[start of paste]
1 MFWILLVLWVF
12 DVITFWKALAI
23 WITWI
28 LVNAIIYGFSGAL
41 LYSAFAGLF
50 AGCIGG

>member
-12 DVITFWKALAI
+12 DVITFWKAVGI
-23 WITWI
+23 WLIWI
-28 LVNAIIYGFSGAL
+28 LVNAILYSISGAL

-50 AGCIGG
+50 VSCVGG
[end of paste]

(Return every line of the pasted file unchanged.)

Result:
1 MFWILLVLWVF
12 DVITFWKALAI
23 WITWI
28 LVNAIIYGFSGAL
41 LYSAFAGLF
50 AGCIGG

>member
-12 DVITFWKALAI
+12 DVITFWKAVGI
-23 WITWI
+23 WLIWI
-28 LVNAIIYGFSGAL
+28 LVNAILYSISGAL

-50 AGCIGG
+50 VSCVGG